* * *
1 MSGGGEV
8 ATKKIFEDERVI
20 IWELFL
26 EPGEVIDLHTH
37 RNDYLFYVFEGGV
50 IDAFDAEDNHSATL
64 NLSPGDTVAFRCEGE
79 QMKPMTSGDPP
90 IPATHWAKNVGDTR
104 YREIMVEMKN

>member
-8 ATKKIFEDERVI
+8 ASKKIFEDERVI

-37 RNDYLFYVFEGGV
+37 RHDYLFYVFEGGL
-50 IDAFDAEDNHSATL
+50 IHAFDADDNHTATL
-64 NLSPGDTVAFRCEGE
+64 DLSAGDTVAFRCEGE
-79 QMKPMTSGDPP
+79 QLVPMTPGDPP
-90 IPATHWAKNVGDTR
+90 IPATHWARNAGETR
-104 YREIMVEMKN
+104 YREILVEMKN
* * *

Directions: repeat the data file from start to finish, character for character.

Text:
1 MSGGGEV
8 ATKKIFEDERVI
20 IWELFL
26 EPGEVIDLHTH
37 RNDYLFYVFEGGV
50 IDAFDAEDNHSATL
64 NLSPGDTVAFRCEGE
79 QMKPMTSGDPP
90 IPATHWAKNVGDTR
104 YREIMVEMKN

>member
-8 ATKKIFEDERVI
+8 ASKKIFEDERVI

-37 RNDYLFYVFEGGV
+37 RHDYLFYVFEGGL
-50 IDAFDAEDNHSATL
+50 IHAFDADDNHTATL
-64 NLSPGDTVAFRCEGE
+64 DLSAGDTVAFRCEGE
-79 QMKPMTSGDPP
+79 QLVPMTPGDPP
-90 IPATHWAKNVGDTR
+90 IPATHWARNAGETR
-104 YREIMVEMKN
+104 YREILVEMKN